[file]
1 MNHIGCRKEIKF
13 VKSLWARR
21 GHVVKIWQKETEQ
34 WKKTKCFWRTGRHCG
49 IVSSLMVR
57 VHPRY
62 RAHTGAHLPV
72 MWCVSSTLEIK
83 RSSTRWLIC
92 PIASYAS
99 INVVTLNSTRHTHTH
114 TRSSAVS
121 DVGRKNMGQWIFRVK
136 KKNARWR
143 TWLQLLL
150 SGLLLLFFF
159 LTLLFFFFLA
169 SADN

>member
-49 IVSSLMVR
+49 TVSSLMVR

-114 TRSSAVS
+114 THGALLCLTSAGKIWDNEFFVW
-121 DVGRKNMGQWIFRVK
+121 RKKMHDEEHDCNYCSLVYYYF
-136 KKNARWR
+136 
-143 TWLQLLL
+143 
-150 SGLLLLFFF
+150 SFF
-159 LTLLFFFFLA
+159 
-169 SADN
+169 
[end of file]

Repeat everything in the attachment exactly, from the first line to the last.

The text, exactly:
1 MNHIGCRKEIKF
13 VKSLWARR
21 GHVVKIWQKETEQ
34 WKKTKCFWRTGRHCG
49 IVSSLMVR
57 VHPRY
62 RAHTGAHLPV
72 MWCVSSTLEIK
83 RSSTRWLIC
92 PIASYAS
99 INVVTLNSTRHTHTH
114 TRSSAVS
121 DVGRKNMGQWIFRVK
136 KKNARWR
143 TWLQLLL
150 SGLLLLFFF
159 LTLLFFFFLA
169 SADN

>member
-49 IVSSLMVR
+49 TVSSLMVR

-114 TRSSAVS
+114 THGALLCLTSAGKIWDNEFFVW
-121 DVGRKNMGQWIFRVK
+121 RKKMHDEEHDCNYCSLVYYYF
-136 KKNARWR
+136 
-143 TWLQLLL
+143 
-150 SGLLLLFFF
+150 SFF
-159 LTLLFFFFLA
+159 
-169 SADN
+169 